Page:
• Certain products, including food, electronics and medical devices will have extra regulations to comply with to avoid delays, fines, or even seizure of the shipment.

The solution              

It is important for businesses to work with a logistics provider that has experience and expertise with customs processes so that their shipments are cleared quickly and efficiently. By partnering with international logistics leader DHL, businesses will receive support navigating China’s customs regulations. This includes guidance on how to complete the process of customs clearance, so that shipments aren’t delayed. For DHL account holders, this is offered as a dedicated service.

2. The cost of shipping to China

China imposes import taxes and duties on many products. This, added to the cost of shipping and customs fees, will quickly add up for your business – and make it difficult for you to compete on price with domestic sellers.

The solution

  • DHL offers competitive shipping rates – with its estimated cost calculator, you can gain a quote quickly. You can then factor this cost into your pricing strategy and how you charge your customers for shipping.
  • DHL’s Duties & Taxes Paid (DTP) service charges import duties, taxes and other shipping fees back to your business, rather than your customers. It’s more convenient for your customers, ensuring a seamless experience that boosts customer satisfaction and loyalty.

3. Setting up a Chinese-facing website

Unfortunately, selling to Chinese consumers as a cross-border brand involves more than just changing the language of your website. To show up on Chinese search engines’ result pages, you need a site hosted in China. This involves several complex steps, including registering with the Chinese Ministry of Industry and Information Technology, and obtaining relevant commercial licenses – all of which can take several months.

The solution: sell via an online marketplace

As previously mentioned, some of China’s leading marketplaces have dedicated “sister” sites for international brands to sell on – without the need for a legal entity or bank account in the country. These include Tmall Global and JD Worldwide. Take your time researching your options, factoring in fees, the type of products you sell (e.g. some platforms are more suited for luxury goods), and how long you may have to wait for approval.

4. Fast shipping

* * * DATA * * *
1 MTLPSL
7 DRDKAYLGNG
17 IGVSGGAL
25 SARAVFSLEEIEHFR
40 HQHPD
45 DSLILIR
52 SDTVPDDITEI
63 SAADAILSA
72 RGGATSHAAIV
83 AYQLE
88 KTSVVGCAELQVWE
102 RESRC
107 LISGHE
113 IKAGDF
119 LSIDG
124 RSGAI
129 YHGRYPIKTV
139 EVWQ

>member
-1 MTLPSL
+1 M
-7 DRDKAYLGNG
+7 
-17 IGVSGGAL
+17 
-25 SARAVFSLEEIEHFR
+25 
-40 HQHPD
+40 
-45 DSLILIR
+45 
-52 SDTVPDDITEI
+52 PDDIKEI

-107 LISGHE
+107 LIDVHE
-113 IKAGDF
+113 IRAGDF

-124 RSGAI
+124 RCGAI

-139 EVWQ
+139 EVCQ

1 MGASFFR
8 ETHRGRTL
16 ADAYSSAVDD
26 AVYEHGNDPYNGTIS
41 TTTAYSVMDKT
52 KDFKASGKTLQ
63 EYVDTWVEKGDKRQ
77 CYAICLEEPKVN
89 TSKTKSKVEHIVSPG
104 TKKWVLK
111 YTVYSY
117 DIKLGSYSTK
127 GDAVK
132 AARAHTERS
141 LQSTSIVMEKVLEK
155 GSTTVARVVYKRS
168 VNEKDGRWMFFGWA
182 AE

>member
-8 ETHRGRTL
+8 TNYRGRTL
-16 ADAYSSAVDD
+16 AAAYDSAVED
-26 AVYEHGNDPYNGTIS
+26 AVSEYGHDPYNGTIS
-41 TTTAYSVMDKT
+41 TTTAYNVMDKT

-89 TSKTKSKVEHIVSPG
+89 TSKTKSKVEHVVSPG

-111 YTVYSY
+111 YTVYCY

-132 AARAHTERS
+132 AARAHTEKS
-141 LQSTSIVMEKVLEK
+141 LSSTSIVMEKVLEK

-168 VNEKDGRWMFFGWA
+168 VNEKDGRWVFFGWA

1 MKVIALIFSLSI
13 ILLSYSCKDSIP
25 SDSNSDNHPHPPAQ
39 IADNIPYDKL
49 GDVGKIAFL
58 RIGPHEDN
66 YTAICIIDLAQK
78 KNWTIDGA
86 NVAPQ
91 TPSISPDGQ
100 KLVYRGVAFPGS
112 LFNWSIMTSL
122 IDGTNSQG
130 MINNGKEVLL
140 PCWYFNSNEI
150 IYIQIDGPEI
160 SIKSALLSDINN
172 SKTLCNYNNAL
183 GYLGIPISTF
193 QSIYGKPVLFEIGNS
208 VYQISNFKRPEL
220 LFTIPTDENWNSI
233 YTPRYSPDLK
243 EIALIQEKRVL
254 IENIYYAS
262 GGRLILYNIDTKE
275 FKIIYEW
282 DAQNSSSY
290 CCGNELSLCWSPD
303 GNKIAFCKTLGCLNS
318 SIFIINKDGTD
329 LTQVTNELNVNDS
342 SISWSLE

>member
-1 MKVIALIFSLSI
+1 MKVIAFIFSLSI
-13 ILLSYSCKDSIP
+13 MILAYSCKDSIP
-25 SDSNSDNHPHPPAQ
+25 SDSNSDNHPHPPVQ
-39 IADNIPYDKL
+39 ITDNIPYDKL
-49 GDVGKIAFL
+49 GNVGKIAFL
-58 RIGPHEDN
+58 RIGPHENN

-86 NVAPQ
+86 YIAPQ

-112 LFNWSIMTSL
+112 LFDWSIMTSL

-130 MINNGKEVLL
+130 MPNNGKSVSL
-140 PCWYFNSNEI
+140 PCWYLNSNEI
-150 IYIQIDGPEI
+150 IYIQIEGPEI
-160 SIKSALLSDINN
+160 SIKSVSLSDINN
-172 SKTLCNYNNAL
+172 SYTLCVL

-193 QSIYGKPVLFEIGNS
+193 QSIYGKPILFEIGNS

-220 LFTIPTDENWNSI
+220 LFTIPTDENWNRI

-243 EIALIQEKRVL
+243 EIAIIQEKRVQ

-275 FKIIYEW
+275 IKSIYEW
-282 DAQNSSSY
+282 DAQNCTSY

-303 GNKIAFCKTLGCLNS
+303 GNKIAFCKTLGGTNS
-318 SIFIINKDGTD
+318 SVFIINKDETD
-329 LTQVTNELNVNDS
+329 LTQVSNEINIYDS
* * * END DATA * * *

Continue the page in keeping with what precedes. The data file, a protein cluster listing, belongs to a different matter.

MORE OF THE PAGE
Chinese consumers expect fast delivery – even from overseas brands. The sheer size and scale of the country – plus poor infrastructure in rural areas – makes this a big task for cross-border businesses.

The solution: partner with DHL

DHL has a vast global network which means it can help your business reach customers in China quickly. DHL Express will deliver your shipment to China with full tracking so that you – and your customers – can check the delivery status of the shipment in real-time. Peace of mind for you, excellent service for your customers.

Market entry strategy: Steps to export to China

Preparing to export to China

1. Conduct market research

China is a vast country of over 1.4 billion consumers – but not all of them are prospects. You should have a clear idea of the demographic of your target audience – including age, budget, which online marketplaces they buy from the most, which social media platforms they engage with, their preferred payment method(s) etc. These insights will help you personalize your marketing segmentation strategy.

2. Localize your brand

Choosing a Chinese name for your business will help you appeal to consumers there. And of course, it’s important that your product listings/social media content/customer service are in the local language, too. Just be sure to use Chinese experts for this though – relying on online translators risks misinterpretations. Finally, ensure your business accepts payment in the local currency.

3. Select a suitable entry strategy

For many international small businesses and e-commerce startups, selling on a Chinese marketplace is the best entry strategy. You will benefit from these platforms’ vast customer base, local knowledge, and existing fulfilment services. Of course, there are some fees involved, but the time you save in dealing with administration will more than make up for it.

4. Know your Unique Selling Point

It may be tempting to go all in and adapt your products for Chinese buyers. But remember, many Chinese customers – particularly those of luxury goods – buy from foreign brands specifically because they offer something different. Knowing why customers want your products – whether it’s the quality or price, for example – will help you market them effectively. This is most probably something you will learn over time, using analytics data and customer feedback.

5. Plan logistics and shipping

For this, there really is no better route than partnering with an international logistics leader. With a presence in over 220 countries and territories, no carrier understands international shipping like DHL – and can help your business grow in China with ease.

Feeling inspired and ready to sell to China? First stop – open a DHL Express Business Account for expert international shipping advice and competitive rates.


1 – Statista, April 2023

2 – Statista, July 2022

3 – Mitsui & Co., November 2021

4 – J.P. Morgan, 2021

5a & 5b – Shopify, December 2022

6 – Statista, July 2022

7 – Verifone, June 2020

Green Logistic
Min Read
Green Packaging And Why It's Important To Your Business

The next time you unwrap a parcel, observe how many layers of packaging material you need to tear through to finally get your item. It is estimated that up to seven types1 of packaging material go into a single parcel: tape, cardboard boxes, styrofoam padding, and bubble wrap are some common examples that protect goods during transport. Before a parcel arrives safely at the consumer’s door, it has already left a trail of environmental destruction in its wake. And all too often, this excess packaging ends up in the bin.